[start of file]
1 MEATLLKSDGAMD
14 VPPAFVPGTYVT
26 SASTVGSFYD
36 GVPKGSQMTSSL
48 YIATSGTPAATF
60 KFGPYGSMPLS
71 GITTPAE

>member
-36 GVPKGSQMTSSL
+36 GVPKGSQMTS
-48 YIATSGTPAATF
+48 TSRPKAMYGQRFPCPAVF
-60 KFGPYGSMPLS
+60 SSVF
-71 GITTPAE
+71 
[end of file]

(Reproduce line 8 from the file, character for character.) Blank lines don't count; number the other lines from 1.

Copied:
>member